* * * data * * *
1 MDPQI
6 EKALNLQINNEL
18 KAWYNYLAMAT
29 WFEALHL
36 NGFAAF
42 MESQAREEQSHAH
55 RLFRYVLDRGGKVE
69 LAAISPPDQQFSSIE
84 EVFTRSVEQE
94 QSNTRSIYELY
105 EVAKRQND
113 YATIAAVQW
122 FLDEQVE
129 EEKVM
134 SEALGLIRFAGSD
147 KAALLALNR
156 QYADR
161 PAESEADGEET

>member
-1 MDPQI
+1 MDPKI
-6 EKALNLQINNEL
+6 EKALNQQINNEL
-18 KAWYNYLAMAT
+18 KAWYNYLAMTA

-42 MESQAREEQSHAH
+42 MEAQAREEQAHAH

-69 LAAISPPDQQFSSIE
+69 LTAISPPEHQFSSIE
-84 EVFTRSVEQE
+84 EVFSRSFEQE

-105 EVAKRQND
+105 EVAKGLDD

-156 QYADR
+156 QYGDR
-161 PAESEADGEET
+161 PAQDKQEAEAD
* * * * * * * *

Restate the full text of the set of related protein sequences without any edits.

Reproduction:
1 MDPQI
6 EKALNLQINNEL
18 KAWYNYLAMAT
29 WFEALHL
36 NGFAAF
42 MESQAREEQSHAH
55 RLFRYVLDRGGKVE
69 LAAISPPDQQFSSIE
84 EVFTRSVEQE
94 QSNTRSIYELY
105 EVAKRQND
113 YATIAAVQW
122 FLDEQVE
129 EEKVM
134 SEALGLIRFAGSD
147 KAALLALNR
156 QYADR
161 PAESEADGEET

>member
-1 MDPQI
+1 MDPKI
-6 EKALNLQINNEL
+6 EKALNQQINNEL
-18 KAWYNYLAMAT
+18 KAWYNYLAMTA

-42 MESQAREEQSHAH
+42 MEAQAREEQAHAH

-69 LAAISPPDQQFSSIE
+69 LTAISPPEHQFSSIE
-84 EVFTRSVEQE
+84 EVFSRSFEQE

-105 EVAKRQND
+105 EVAKGLDD

-156 QYADR
+156 QYGDR
-161 PAESEADGEET
+161 PAQDKQEAEAD